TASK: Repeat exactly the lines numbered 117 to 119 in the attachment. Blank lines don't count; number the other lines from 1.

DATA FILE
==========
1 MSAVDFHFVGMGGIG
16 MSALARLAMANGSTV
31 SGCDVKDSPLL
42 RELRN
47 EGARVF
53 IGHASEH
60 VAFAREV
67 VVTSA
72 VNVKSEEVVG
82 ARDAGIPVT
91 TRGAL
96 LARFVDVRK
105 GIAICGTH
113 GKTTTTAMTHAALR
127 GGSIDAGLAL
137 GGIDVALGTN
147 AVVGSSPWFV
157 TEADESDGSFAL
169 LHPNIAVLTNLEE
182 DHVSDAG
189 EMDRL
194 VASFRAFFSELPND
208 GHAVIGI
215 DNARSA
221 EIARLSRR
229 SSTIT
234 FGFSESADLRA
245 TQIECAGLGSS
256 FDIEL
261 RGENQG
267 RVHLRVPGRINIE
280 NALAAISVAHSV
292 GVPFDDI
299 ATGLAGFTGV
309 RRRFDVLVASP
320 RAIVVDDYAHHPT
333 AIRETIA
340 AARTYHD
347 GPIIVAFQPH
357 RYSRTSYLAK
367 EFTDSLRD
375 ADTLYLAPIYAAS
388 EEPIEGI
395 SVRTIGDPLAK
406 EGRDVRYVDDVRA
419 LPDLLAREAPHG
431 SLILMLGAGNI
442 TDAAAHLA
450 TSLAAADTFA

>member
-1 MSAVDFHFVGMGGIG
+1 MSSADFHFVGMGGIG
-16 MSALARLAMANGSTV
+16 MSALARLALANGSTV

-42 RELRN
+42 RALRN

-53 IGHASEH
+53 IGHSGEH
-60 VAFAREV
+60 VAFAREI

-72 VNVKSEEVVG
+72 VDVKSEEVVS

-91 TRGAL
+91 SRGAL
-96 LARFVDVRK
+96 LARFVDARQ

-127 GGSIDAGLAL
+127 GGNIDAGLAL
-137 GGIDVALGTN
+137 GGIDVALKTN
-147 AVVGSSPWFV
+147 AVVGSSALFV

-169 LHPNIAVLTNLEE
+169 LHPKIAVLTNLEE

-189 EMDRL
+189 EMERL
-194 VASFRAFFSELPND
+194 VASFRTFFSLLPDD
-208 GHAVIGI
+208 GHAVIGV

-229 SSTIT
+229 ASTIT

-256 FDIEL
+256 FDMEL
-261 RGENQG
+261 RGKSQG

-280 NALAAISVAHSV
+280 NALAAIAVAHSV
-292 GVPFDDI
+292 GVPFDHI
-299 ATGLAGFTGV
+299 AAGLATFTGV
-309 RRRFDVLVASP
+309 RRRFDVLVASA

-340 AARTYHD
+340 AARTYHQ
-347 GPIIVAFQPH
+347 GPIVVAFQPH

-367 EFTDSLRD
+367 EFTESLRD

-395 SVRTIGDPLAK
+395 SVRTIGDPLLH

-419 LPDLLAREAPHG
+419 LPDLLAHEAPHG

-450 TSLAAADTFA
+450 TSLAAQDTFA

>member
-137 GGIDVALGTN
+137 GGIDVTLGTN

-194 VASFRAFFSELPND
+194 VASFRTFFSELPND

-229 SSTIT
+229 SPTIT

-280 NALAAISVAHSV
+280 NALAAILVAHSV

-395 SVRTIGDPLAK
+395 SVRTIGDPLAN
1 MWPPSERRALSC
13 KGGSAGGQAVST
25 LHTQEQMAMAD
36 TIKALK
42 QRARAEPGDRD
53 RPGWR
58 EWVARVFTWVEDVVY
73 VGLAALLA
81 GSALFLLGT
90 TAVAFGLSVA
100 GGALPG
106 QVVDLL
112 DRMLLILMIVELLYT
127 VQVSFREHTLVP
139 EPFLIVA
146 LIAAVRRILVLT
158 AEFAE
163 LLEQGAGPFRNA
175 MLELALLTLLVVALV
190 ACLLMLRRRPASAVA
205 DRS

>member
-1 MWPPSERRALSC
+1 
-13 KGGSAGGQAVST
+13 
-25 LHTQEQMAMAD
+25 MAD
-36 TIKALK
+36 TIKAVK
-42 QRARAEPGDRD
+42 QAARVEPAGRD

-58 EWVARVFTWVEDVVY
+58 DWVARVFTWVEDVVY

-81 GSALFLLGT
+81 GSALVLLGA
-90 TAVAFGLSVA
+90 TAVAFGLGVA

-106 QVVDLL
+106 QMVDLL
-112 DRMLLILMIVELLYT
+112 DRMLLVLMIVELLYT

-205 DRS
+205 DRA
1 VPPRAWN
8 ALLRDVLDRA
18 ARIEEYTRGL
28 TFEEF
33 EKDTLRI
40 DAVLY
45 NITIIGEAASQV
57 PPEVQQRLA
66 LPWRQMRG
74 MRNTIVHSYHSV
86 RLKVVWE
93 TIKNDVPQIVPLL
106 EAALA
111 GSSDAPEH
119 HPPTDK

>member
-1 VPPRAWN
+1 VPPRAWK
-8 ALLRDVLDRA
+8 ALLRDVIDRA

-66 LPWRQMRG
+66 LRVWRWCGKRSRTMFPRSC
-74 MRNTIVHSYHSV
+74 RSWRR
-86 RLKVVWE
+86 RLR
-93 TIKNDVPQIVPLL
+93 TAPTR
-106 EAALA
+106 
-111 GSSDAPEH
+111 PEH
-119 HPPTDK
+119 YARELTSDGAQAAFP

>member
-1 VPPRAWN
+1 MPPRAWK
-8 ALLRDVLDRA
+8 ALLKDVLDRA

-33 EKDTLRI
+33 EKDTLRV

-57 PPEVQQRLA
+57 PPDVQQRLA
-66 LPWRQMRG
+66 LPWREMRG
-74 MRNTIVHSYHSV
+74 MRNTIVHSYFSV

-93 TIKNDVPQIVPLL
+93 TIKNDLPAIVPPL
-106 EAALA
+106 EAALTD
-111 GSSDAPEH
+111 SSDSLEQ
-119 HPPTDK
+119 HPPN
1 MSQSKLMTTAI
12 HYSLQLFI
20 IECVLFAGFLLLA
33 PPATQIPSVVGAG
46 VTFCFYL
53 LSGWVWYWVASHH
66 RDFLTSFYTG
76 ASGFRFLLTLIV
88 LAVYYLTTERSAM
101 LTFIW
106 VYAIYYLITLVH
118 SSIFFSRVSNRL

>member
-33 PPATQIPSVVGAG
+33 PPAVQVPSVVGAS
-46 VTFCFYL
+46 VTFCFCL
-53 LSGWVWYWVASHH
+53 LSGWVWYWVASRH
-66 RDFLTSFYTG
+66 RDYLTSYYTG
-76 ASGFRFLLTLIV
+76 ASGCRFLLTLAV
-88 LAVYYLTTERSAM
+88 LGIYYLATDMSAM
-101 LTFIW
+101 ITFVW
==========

+395 SVRTIGDPLAN
1 MWPPSERRALSC
13 KGGSAGGQAVST